As shown in FIG. 1A, a thin wire 22 of a material such as, for example, gold, aluminum, glass fiber, wound on a wire reel 21, is pulled out by a feeder 23 and fixed by clamping device 24, and the ball tip or end portion 27 of the wire 22 is cut off by a cutter 25. Next, as shown in FIG. 2B, the cut end of the thin wire 22 is melted by heating by a torch flame 26 to form the ball tip 27. The bacterial colony pick-up/transfer operations are performed by using the ball tip 27 as shown in FIG. 2C. In the case of a repeating usage, the process is returned to FIG. 2A so that the end portion of the ball tip 27 is cut off and the cut end is melted by heating to form a new ball tip 27. Thus, the ball tip 27 is sterilized during the ball tip forming process while making the washing operation unnecessary. The processes for forming the melted ball tip 27 are performed through a computer control. The torch flame 26 may, for example, take the form of an electric discharge torch flame or an oxyhydrogen flame, which are maintained in an ignited state and with a direction of the torch flame 26 being controlled.
Alternatively, instead of using a melted ball tip 27, the tip of a wire 22 may, as shown most clearly in FIG. 3A, be cut off and simultaneously shaped such that the cut end portion is bent to form a bent portion 7 or 8 as shown in FIGS. 3B or C respectively, by using a cutting/shaping tool 28 and then, as shown in FIG. 3D, the bent portion 7 or 8 is subjected to heat sterilization by a heater 29 such, for example, an ordinary electric heater or a microwave heating system. Since the tip portion which has been once used is cut off, the washing operation is also not necessary in this case.
Next, the processes of automization in the bacterial colony transferring operation will be first described with respect to the case where a test Petri dish is used as a test container. More particularly, as shown in FIG. 4A, a platinum loop is used as a pick-up. Assume now that the position of a bacterial colony 17-1 selected by visual inspection by an operator, as described above, among various bacterial colonies distributed in a medium 16 in a culture Petri dish 15 has been stored in a storage device by selecting and designating the positions of colonies displayed on a display picture plane by a cursor.
On the basis of this stored information, an X-Y stage which will be described later is moved so that the bacterial colony 17-1 is placed directly under the platinum loop or end portion 45 of the wire 22 and then the wire 22 is lowered so as to make the loop or end portion 45 contact the bacterial colony 17-1 to thereby pick up the bacterial colony 17-1 attached to the loop 45. At this time, an optical fiber, a photo diode, etc. is employed to control the height of the loop or end portion 45 so as to attain smooth contact of the loop or end portion 45 with the bacterial colony 17-1. Next, the wire 22 is pulled upward and moved by a transport mechanism, which will be described later, such that the loop or end portion 45 comes directly above a designated position by the cursor, which has stored in advance, on a medium 16 in a test Petri dish 18-1 as shown in FIG. 4B. Then the wire 22 is lowered until the loop or end portion 45 comes in contact with the medium 16 to thereby transfer the bacterial colony 17-1 to the medium 16. In order to adjust the relative positions between the loop or end portion 45 and each of the culture Petri dish and the test Petri dish, the X-Y stages on which the culture and test Petri dishes are respectively mounted are moved. The above-mentioned series of transferring operations may be readily performed under the computer control. Such control technique by a computer is well known and popularly utilized. FIG. 4B illustrates the case where the bacterial colony 17-1 of one and the same species is transferred into the test Petri dish 18-1 such that the bacterial colony 17-1 is disposed at a plurality of positions on the medium 16 in the Petri dish 18-1, it is possible, alternatively, to transfer a plurality of bacterial colonies 17-2, 17-3, etc., of various type of a plurality species into the Petri dish 18-2, as shown in FIG. 4C.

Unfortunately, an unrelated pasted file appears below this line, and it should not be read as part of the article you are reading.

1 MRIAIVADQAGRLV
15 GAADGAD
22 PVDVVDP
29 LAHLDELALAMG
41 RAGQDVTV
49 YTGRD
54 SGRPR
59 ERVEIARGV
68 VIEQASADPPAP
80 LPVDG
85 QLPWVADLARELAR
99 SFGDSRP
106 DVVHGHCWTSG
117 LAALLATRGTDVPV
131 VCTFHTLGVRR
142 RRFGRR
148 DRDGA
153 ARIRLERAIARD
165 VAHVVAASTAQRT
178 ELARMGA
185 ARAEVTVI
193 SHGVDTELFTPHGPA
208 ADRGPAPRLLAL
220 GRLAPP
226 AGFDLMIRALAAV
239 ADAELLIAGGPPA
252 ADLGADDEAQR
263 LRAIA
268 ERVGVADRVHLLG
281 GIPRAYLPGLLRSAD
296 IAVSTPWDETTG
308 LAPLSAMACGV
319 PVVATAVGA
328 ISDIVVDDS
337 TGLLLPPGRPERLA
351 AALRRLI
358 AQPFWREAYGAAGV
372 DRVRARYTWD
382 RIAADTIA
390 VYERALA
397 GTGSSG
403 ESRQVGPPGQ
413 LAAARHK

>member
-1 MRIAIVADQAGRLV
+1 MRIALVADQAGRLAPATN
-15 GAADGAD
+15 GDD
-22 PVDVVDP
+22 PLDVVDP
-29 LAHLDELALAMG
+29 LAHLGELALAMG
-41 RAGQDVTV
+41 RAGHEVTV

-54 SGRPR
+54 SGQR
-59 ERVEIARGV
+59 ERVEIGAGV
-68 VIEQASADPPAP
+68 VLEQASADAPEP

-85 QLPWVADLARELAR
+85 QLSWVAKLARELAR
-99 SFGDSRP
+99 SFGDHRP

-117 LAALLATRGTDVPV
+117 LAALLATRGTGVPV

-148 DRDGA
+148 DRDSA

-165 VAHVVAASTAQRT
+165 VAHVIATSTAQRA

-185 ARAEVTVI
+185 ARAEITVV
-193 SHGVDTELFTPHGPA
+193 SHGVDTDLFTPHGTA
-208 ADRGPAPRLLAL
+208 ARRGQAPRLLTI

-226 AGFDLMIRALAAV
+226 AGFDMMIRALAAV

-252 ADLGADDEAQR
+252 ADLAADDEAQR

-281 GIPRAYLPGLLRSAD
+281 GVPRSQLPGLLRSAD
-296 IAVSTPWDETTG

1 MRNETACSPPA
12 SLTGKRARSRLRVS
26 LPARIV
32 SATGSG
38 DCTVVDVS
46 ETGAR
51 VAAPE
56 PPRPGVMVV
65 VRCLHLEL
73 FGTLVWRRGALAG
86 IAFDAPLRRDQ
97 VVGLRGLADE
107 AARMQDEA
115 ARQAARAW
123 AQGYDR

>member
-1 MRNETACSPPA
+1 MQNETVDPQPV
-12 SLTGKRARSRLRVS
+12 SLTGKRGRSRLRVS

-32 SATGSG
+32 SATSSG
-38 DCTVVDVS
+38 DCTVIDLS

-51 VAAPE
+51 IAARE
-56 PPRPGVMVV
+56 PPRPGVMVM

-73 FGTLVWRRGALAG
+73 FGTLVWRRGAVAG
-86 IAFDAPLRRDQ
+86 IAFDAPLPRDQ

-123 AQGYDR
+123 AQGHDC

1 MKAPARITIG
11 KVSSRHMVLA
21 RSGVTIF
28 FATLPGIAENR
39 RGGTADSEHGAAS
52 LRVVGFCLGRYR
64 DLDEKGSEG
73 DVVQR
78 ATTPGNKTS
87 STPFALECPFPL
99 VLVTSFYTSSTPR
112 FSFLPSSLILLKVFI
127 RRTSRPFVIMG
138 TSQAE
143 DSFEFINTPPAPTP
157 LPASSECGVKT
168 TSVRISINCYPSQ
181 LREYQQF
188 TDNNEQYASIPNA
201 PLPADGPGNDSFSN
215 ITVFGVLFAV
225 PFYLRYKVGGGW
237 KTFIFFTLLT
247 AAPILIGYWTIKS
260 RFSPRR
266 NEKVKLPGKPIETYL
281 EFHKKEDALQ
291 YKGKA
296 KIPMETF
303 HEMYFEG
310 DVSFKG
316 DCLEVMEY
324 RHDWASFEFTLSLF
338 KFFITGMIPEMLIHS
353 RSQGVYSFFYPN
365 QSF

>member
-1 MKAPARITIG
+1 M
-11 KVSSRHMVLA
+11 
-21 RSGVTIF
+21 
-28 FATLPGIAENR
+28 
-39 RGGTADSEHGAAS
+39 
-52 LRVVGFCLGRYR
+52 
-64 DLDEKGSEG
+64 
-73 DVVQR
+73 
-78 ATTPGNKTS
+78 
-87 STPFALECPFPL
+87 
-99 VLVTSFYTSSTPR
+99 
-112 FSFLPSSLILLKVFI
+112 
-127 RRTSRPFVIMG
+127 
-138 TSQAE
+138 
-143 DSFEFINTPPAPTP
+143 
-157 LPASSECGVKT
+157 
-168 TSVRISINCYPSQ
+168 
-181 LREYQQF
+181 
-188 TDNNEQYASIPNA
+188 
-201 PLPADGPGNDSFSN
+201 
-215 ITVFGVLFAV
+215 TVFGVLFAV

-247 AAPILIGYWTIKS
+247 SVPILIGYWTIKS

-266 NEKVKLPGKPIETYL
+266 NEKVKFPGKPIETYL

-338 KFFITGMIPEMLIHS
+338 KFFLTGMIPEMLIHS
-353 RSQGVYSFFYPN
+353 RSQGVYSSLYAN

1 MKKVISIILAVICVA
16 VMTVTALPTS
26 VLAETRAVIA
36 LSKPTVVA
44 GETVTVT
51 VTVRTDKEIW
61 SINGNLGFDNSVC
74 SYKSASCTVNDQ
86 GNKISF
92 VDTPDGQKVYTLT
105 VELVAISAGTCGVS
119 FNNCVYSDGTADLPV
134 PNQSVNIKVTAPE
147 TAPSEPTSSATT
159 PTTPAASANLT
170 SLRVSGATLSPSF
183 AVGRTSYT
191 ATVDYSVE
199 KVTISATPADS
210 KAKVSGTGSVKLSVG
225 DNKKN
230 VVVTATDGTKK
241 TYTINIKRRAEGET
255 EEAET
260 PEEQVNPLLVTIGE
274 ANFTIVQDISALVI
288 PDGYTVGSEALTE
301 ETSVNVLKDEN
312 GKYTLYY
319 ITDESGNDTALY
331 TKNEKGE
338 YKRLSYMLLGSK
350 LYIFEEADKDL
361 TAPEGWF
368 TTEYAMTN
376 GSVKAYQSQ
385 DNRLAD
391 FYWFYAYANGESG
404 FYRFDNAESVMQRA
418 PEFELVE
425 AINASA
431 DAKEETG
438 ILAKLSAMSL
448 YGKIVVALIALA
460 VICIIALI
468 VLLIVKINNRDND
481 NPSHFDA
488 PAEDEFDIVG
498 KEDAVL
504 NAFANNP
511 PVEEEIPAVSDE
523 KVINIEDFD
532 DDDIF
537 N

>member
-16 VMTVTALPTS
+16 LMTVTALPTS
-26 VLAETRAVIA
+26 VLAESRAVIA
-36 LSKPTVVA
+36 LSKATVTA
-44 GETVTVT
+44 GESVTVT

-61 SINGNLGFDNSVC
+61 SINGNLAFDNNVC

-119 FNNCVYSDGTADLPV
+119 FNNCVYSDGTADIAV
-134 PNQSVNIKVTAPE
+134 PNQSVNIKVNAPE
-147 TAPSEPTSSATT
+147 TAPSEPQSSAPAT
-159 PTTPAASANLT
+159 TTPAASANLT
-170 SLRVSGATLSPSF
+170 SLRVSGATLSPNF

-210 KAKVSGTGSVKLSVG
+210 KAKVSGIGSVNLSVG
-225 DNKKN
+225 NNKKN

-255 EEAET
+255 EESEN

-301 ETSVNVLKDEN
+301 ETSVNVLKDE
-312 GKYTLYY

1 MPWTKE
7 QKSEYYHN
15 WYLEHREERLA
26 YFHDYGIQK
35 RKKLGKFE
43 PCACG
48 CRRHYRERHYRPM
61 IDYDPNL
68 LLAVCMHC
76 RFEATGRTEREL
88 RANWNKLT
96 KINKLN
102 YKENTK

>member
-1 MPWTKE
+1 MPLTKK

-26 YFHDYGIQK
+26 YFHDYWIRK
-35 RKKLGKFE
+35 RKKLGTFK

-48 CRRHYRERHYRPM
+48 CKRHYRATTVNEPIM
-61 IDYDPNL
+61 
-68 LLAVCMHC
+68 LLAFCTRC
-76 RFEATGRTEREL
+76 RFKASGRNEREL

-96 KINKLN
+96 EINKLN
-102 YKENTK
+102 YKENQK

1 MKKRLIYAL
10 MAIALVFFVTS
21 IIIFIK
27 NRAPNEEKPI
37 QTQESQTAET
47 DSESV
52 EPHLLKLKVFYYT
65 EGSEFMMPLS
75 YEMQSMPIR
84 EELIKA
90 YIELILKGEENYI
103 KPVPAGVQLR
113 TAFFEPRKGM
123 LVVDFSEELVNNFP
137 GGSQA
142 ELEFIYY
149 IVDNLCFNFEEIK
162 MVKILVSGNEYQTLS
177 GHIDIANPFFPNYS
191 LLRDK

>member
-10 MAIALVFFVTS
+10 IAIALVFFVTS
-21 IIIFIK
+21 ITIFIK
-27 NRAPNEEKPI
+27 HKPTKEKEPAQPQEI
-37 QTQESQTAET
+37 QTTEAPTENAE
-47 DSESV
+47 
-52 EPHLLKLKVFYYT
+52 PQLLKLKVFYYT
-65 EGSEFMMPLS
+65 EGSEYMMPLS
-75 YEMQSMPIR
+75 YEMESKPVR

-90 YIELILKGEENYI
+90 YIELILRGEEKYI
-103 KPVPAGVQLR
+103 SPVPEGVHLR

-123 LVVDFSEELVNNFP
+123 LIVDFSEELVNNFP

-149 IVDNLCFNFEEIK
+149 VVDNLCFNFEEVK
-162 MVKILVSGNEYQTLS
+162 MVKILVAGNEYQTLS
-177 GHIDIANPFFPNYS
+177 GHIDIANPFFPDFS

The above description applies basically to the case where the transfer is performed by using a pick-up such as shown in FIGS. 1A, 1B, 2A-2C, 3A-3D.
Next, description will be made with respect to the case when a bacterial colony is transferred from a culture Petri dish to a test tube. When a medium in the test tube is liquid, it is merely immerse the tip of pick-up in the liquid medium and therefore detailed description is omitted.
When jellized agar is employed as the medium, the following method is used in order to perform the transferring operation effectively. The method will be described by referring to FIG. 5.
The purpose of transfer into a test tube 19 is to mass produce a bacterial colony of a single species effectively, and to this end the surface of the medium in the test tube 19 is inclined with respect to the longitudinal axis of the test tube 19 so as to widen the contact area of the medium with air. Such an inclined medium surface is formed such that a medium material (agar) in the form of liquid is poured into a test tube 19 held in the properly inclined state in advance and solidified therein. Accordingly, it is possible to form the shape of medium including the angle of inclination, the height, etc. desirably and predeterminedly.